Thought for the day
"We do not at present educate people to think but, rather, to have opinions." -- Louis L'Amour
A CIA operation to sabotage Soviet industry by duping Moscow into stealing booby-trapped software was spectacularly successful when it triggered a huge explosion in a Siberian gas pipeline, it emerged yesterday.
Thomas Reed, a former US Air Force secretary who was in Ronald Reagan's National Security Council, discloses what he called just one example of the CIA's "cold-eyed economic warfare" against Moscow in a memoir to be published next month.
Leaked extracts in yesterday's Washington Post describe how the operation caused "the most monumental non-nuclear explosion and fire ever seen from space" in the summer of 1982.
Mr Reed writes that the software "was programmed to reset pump speeds and valve settings to produce pressures far beyond those acceptable to pipeline joints and welds".
Jewish American journalist Katie Halper has been fired by The Hill for calling Israel an “apartheid state”.
Known for her podcast, Rising, the 41-year-old had drafted a monologue in response to the recent attacks on Palestinian American Congresswoman Rashida Tlaib.
Halper was initially blocked from making the comments in support of the Democrat member of the US Congress but was later dismissed from her job.
China warned the United States it could face severe consequences—including the prospect of nuclear war—if it allows Ukraine to join the North Atlantic Treaty Organization (NATO), drawing the 30-member alliance into the country's conflict with Russia.
In a Sunday editorial in the state-owned Global Times, Beijing warned that allowing the country into the alliance—as Ukrainian President Volodymyr Zelensky has requested—would lead to an inevitable escalation in the conflict, prompting Russian President Vladimir Putin's threats to use nuclear arms against the West.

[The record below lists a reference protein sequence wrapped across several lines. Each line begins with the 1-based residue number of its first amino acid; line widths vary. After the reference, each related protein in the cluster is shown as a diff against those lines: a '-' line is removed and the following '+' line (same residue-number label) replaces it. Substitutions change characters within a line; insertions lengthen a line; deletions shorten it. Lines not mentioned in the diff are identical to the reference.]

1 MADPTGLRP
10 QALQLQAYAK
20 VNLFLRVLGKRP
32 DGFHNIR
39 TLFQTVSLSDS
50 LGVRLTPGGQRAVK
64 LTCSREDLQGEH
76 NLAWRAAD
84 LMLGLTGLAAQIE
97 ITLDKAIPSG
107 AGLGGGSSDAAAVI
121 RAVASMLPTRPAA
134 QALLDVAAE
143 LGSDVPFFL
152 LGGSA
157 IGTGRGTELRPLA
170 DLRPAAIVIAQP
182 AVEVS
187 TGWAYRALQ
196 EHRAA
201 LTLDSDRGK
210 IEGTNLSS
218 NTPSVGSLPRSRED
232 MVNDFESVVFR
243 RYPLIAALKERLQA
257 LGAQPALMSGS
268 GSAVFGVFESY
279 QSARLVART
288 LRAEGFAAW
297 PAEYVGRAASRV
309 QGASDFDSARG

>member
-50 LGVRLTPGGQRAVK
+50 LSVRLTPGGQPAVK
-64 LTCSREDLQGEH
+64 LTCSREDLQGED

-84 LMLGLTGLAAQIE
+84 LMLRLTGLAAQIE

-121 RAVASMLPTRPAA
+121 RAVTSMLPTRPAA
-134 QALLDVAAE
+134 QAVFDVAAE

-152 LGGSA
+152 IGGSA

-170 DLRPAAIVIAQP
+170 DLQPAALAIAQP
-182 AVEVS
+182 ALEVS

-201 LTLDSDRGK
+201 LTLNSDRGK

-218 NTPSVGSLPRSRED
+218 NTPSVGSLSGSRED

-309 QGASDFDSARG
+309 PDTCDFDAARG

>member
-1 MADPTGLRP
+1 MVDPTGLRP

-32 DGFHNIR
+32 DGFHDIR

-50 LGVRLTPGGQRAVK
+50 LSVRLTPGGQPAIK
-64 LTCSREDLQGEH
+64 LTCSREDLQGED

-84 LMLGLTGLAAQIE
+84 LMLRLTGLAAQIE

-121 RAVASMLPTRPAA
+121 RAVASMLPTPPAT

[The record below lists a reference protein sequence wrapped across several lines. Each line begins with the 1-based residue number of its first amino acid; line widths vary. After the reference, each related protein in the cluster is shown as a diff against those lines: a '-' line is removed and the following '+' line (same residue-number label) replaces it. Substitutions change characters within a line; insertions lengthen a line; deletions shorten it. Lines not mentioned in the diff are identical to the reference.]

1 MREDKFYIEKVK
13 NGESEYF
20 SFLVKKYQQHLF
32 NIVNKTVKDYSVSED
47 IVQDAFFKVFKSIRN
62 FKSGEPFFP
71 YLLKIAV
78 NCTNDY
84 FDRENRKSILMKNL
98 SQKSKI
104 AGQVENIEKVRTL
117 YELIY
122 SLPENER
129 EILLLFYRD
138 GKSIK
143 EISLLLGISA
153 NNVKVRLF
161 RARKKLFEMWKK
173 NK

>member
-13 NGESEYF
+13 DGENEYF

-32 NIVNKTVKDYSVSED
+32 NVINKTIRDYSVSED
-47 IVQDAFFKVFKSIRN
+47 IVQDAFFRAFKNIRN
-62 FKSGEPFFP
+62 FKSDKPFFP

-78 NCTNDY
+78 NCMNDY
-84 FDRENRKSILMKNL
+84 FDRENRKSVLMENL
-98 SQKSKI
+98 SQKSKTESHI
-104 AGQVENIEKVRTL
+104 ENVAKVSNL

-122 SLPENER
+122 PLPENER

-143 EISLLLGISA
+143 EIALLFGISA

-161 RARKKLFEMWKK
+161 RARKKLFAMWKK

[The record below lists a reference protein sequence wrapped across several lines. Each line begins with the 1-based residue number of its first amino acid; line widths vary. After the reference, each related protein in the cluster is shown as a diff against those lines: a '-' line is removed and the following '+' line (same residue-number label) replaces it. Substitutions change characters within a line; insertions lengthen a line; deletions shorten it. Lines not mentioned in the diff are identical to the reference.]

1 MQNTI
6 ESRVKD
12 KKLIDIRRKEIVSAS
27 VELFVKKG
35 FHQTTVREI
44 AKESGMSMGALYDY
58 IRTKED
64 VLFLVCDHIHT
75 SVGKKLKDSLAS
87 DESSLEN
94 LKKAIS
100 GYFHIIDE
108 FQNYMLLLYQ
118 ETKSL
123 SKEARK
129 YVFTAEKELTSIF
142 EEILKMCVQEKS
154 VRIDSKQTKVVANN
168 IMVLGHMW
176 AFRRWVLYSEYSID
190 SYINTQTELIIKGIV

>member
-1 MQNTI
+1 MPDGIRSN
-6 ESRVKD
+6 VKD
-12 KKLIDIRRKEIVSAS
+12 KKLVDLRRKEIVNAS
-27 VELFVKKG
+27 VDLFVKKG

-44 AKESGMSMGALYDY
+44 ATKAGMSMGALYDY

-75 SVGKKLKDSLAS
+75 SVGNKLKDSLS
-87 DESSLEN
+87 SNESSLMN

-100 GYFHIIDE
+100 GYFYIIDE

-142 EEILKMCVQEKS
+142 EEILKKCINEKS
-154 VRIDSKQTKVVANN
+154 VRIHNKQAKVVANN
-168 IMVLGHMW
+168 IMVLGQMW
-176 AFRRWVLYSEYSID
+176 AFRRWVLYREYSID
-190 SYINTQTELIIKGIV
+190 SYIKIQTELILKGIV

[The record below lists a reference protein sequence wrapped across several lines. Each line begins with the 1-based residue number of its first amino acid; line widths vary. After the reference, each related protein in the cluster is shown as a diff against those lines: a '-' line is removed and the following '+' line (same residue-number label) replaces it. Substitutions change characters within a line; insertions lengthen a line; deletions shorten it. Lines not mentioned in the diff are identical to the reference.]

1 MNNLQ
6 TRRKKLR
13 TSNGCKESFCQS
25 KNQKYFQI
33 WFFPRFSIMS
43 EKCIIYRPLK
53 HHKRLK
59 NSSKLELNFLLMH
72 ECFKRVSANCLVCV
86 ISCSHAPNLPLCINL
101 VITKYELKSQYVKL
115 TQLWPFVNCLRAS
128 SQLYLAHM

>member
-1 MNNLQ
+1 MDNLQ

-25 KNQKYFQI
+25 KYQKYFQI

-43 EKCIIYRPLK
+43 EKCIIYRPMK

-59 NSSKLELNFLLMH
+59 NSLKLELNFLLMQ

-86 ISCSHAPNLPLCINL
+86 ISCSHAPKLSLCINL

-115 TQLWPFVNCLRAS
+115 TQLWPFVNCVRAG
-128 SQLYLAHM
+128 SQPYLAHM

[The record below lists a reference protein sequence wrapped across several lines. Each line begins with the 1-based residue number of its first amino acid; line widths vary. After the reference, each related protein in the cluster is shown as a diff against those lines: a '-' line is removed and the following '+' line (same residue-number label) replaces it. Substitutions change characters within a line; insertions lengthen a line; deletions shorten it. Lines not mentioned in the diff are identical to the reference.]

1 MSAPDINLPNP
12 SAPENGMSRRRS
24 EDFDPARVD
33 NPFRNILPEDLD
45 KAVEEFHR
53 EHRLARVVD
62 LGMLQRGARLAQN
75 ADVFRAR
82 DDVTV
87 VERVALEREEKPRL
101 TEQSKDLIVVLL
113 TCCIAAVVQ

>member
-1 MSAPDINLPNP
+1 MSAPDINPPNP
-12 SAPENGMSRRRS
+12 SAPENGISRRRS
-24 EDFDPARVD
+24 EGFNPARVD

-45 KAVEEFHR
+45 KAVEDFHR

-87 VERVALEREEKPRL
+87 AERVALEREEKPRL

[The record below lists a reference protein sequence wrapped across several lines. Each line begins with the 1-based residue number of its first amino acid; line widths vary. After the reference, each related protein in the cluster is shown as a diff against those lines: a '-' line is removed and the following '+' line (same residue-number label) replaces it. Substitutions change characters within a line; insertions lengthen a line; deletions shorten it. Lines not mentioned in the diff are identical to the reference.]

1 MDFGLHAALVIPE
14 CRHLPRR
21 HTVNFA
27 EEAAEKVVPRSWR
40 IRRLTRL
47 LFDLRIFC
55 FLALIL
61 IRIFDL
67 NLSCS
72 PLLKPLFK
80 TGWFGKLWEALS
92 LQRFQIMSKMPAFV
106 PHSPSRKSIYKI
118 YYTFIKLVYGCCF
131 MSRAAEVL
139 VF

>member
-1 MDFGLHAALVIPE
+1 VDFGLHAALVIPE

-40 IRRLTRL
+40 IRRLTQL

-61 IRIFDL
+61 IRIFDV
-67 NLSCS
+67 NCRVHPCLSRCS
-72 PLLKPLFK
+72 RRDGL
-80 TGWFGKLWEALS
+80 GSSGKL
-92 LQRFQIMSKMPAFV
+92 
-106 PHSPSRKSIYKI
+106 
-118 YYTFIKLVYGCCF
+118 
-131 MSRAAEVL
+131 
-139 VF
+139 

While unlikely—U.S. national security adviser Jake Sullivan stated in a White House press briefing last week that NATO should delay talks on allowing the country into the alliance—the newspaper warned "all European countries will tremble under the shadow of a possible nuclear war" should it take place, and called for the Western alliance to withdraw from its longstanding involvement in Eastern Europe.
After the death of George Floyd, Democratic-run states demonized police officers.
Defunding the police movements makes it hard for officers on the force to take action. Instead, many spend their days miserable behind a desk. Police officers are instead opting for early retirement or finding a new job. One state welcomes those officers with open arms.
Western Journal states, “According to Breitbart, “New York City … saw over 1,000 more retirees in 2020 compared to 2019 — 2,600 compared to the previous 1,509. In many ways, Minneapolis was the civil unrest’s epicenter, dipping from 912 uniformed officers to 699.”
An award-winning New York University organic chemistry teacher was fired after 82 students signed a petition to get rid of him for making his course ‘too hard.’
Earlier today business magnate and investor Elon Musk posted a poll on his Twitter page about the end-game in the Russia-Ukrainian War.
On Sunday, a gang of females clad in head-tote neon-green leotards stormed a NYC subway and robbed several teenagers.
President Trump sued CNN on Monday for defamation. The Republican president seeks $475 million in damages.